On Thursday, the rest of the state joined northern and north central Idaho in authorizing hospitals to operate under crisis standards of care.

Overwhelmed by a surge of unvaccinated COVID-19 patients, hospitals can ration health care based on who has the best prospect for long-term survival — whether they suffer from the delta variant or any other malady.

The next day, the state’s political leadership — led by Gov. Brad Little — threatened to sue the one person who’s trying to take charge.

How dare President Joe Biden activate Occupational Health and Safety Administration rules requiring people working in companies of 100 employees or more to get vaccinated or undergo frequent testing?

“If you choose to continue to move forward in this direction, the state of Idaho will have no choice but to take the necessary legal actions to uphold its sovereignty, check the overreach of power by federal bureaucracy, and uphold the system of checks and balances our Constitution guarantees,” wrote Little, Attorney General Lawrence Wasden, House Speaker Scott Bedke, R-Oakley, and Senate President Pro Tem Chuck Winder, R-Boise.

To say this is an overreach ignores precedent: OSHA protects workers on the job from exposure to airborne pathogens.

It could be weeks before Biden’s directive can worm its way through the federal rule-making process — long after the delta variant is expected to peak. Still, it will accomplish considerably more than Little’s months of begging — but never insisting — that Idahoans get the shot.

How morally bankrupt is it to follow up a statewide declaration of crisis in the hospitals with threats of lawsuits to preserve the status quo? This is leadership?

“The lack of solid leadership that we’ve had in this community with consistent guidelines and clear messages has been abhorrent,” Alicia Luciani, a registered nurse at St. Alphonsus Regional Medical Center’s COVID-19 unit in Boise told the Idaho Statesman. “If you walked into poisonous gas, sarin gas, and the leadership you were with said, ‘Hey, put on your gas mask or you’re gonna die,’ you would do it. Nobody’s willing to do that, is what it feels like.”

No wonder the message Dr. Ken Krell of Eastern Idaho Regional Medical Center in Idaho Falls wrote to his staff reads as if it were written in a foxhole instead of an intensive care unit:

“In the end, what sustains us, and what we will remember about having survived this madness, are the remarkable people who endured this with us, the best of humanity — all of us — who demonstrated the best of our calling. We endured this together, and supported each other. We saved lives and lost lives, and we did both with compassion and competence. We will not forget this.”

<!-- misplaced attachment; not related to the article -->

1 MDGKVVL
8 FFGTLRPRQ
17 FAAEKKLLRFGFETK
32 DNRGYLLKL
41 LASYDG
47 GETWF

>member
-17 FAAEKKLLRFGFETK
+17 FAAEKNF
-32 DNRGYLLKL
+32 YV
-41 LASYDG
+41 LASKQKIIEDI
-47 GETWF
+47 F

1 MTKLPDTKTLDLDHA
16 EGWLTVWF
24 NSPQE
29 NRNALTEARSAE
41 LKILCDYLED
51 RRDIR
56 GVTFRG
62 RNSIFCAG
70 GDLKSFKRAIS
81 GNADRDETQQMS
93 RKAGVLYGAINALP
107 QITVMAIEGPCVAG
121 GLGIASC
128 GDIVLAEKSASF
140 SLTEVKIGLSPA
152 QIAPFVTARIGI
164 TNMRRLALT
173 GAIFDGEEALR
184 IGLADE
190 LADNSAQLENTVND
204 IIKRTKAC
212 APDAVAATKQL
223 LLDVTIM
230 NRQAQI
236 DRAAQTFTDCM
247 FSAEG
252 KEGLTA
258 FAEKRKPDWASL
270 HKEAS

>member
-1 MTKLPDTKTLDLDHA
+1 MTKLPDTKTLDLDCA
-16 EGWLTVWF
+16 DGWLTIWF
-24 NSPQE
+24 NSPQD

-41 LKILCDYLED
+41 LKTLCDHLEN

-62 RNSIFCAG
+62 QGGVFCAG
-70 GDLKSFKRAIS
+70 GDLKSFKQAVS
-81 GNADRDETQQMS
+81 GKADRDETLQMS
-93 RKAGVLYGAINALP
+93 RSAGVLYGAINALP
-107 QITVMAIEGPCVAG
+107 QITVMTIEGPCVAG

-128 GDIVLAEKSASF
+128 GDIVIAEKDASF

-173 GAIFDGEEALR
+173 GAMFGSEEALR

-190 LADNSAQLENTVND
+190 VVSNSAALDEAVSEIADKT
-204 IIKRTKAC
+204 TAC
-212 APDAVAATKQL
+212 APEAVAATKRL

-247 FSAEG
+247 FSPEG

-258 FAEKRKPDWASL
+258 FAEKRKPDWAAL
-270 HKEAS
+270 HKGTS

The shopworn defense from Little’s corner involves threats from his right flank. If he does not at least protest Biden’s agenda, he risks losing next year’s GOP primary to Lt. Gov. Janice McGeachin.

But what value is Little’s reelection to a COVID-19 patient who is clinging to life on a ventilator?

How does securing a second term as governor justify tolerating one of the lowest vaccination rates in the country?

Is it so important to deny political ammunition to McGeachin, the Idaho Freedom Foundation and the right-wing fringe running roughshod over the Idaho House that Idaho’s overflow of sick people is spilling into Washington?

“Today in my state, Washington citizens in many cases cannot get heart surgery, cannot get cancer surgery that they need, because we are having to take too many people of unvaccinated nature and unmasked, many of whom come from Idaho, and that’s just maddening, frankly,” Gov. Jay Inslee said on Friday. “So we are calling for Idaho and the leaders there to lead and take some commonsense measures. I’m disappointed the governor of Idaho has spent more time trying to reduce protection by reducing vaccine usage instead of concentrating on this, and then clogging up my hospitals.”

What does it profit a governor to win a second term if he loses his soul?

Until now, there was a clear difference between Little and McGeachin.

The governor may have been a bystander to the latest wave. He’s refused to impose mandates on state college students or public employees. But at least he hasn’t interfered with businesses and entities that are trying to do the right thing. McGeachin tried to block local face mask mandates and has challenged the authority of hospitals to require their employees to get vaccinated.

No longer.

For whatever reason, Little has decided it’s better to fight Biden than to stop the virus. — M.T.